#1
But i can't work out where it's coming from, I have a feeling the problem stems from my OD pedal but I can't be sure.

At the moment I'm just going

Epiphone Les Paul Standard -> Visual Sounds double trouble -> Fuzz -> Marshall JCM900
Send ->Boss GE-7 -> Return

I get the feedback when I'm using both sides of my Double Trouble, side 1 is volume full up and drive 1/4 way round, side 2 is just used for a boost. I found this is the best way to get my sound out of it but it does feedback like a bastard with them both on and my amp on at a reasonable volume.

Would I be better off selling the Double Trouble and getting a new OD pedal and something like an LPB-1?
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#3
^I have no idea if I'm honest. Haven't really looked at the tubes because I don't know what I'm looking at
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#4
Well here is a pretty simple test to add to your process of elimination.

The preamp tubes are the smaller ones usually inside those aluminum cylinder casings right.

Take those off. Personally, I just leave mine off as I've never experienced a problem. They are supposed to shield from outside interference. Push down, turn 1/4 turn maybe to the left and they slide right off.

Then take the eraser end of a pencil and nudge/tap/push on them one at a time. Make sure your guitar is unplugged but the amp is cranked up. If you hear that 'tapping' coming through your speaker, then there is a good chance that tube is overly microphonic.

Replace it.


I've had this experience before and an OD pedal just exasperates the problem.

It could be a bad connection in OD pedal, faulty cable, faulty jacks, etc too.
Last edited by 311ZOSOVHJH at Sep 12, 2009,
#5
Okay I'll take a quick look at that in a minute just a few questions before I do.
Just to make sure I have the right tubes there will be less preamp tubes than power amp tubes right?
If I do have to replace them do I have to replace the whole set?
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#6
I'm not sure exactly which 900 you have but my amp is similar and came with 4 EL34 power tubes and 4 smaller preamp tubes. Once you take the back off ( I leave mine off all the time as well) it should be apparent. Is this a combo or head? 50w or 100w?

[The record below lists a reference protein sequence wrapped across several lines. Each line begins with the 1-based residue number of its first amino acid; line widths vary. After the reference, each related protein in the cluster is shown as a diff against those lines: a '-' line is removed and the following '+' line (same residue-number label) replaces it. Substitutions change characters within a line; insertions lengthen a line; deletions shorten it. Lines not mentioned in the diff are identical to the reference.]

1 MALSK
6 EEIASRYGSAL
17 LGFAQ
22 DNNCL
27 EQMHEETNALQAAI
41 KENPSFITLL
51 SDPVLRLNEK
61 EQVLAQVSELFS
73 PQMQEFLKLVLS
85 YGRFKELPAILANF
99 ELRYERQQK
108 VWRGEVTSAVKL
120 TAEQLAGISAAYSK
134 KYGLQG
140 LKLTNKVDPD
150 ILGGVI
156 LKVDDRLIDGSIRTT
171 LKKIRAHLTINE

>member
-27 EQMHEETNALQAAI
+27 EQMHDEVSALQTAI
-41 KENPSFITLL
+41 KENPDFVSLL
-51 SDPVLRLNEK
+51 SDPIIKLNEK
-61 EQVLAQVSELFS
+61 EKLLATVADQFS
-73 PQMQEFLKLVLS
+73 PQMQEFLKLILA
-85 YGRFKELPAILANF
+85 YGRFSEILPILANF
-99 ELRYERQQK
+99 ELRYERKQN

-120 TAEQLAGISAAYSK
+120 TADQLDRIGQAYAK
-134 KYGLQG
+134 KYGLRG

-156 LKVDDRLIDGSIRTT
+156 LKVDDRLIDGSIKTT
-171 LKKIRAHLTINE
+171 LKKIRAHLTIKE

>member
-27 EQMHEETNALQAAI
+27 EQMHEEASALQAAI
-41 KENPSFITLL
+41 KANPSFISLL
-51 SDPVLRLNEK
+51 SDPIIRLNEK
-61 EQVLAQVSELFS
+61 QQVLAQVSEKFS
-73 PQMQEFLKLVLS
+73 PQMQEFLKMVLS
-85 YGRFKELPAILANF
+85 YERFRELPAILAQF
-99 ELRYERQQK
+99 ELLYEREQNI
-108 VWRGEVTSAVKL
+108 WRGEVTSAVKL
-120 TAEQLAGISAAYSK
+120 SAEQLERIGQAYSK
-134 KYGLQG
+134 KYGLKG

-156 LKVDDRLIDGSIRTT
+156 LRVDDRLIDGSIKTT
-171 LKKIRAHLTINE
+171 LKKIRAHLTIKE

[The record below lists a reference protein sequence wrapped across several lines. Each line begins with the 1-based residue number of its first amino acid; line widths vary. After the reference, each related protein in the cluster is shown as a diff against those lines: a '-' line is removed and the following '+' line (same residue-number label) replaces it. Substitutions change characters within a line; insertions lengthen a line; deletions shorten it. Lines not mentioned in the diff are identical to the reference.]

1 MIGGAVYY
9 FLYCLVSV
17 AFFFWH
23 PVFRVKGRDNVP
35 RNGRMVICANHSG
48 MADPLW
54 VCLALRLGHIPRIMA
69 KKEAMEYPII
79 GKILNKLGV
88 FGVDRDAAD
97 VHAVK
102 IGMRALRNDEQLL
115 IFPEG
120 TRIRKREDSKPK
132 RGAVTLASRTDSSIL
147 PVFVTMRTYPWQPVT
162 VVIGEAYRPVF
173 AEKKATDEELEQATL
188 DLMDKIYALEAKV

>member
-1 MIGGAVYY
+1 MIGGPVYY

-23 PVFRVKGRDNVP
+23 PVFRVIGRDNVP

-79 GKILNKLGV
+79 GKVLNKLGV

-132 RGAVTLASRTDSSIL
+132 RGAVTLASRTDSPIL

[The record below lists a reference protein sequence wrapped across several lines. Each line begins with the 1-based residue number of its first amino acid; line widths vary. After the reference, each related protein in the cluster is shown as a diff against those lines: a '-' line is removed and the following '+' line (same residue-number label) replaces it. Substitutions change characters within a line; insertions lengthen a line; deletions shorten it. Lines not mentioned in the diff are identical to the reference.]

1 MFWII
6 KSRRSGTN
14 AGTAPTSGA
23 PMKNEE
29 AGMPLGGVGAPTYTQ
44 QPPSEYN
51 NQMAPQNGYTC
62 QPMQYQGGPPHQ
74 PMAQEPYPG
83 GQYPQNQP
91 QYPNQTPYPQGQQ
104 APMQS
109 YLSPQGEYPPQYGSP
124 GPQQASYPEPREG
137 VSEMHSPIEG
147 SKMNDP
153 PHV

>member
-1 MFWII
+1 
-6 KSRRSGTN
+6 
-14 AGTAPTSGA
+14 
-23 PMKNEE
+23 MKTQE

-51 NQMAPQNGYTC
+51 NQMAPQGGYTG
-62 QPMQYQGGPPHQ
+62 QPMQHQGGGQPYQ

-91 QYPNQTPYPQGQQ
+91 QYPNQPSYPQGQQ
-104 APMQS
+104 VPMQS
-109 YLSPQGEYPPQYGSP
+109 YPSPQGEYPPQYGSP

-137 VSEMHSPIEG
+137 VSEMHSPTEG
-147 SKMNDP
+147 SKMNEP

Either way, you should be able to see the aluminum cylinders I was talking about. The power tubes are much bigger and will be closer the the power transformer which is a big metal box.

And no, you don't have to replace all the preamp tubes - just the one that is microphonic.
#7
Quote by 311ZOSOVHJH
Don't know if it is the OD or not but are your sure you do not have a microphonic preamp tube? Just askin'


I would';ve thought microphonic pickups were more likely - Epiphones seem to be particularly bad for them.

Can you describe the feedback? Is it sudden, harsh and screechy? Do you still get it if you turn down the guitar's volume?
#8
It is sudden harsh and screechy yeah, I don't get it with the volume off either.
@311: It's the 100W combo, how do I get the casings off? I can't see any screws or anything.
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#9
Quote by SimplyBen
It is sudden harsh and screechy yeah, I don't get it with the volume off either.
@311: It's the 100W combo, how do I get the casings off? I can't see any screws or anything.


push the metal cover in and turn it to the side

not too hard though. it should come off really easily
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Quote by Dempsey68
get a cheap marshall... my MG15DFX has a button that simulates the sound of one of the expensive tube marshall amps.
#10
Here is a little tutorial I did for the Valveking thread if it helps. Don't mess with the screws at the base - just push down on casing and turn to the left like I said until the 'catch' releases. There is a spring on top of the casing that helps keep the preamp tube 'seated'.

https://www.ultimate-guitar.com/forum/showpost.php?p=16508706&postcount=7

Edit: lol turn LEFT not right

Preamp tube itself gets pulled strait out if you ever need to pull one. NEVER turn a preamp tube in it's socket or you will break or bend the pins.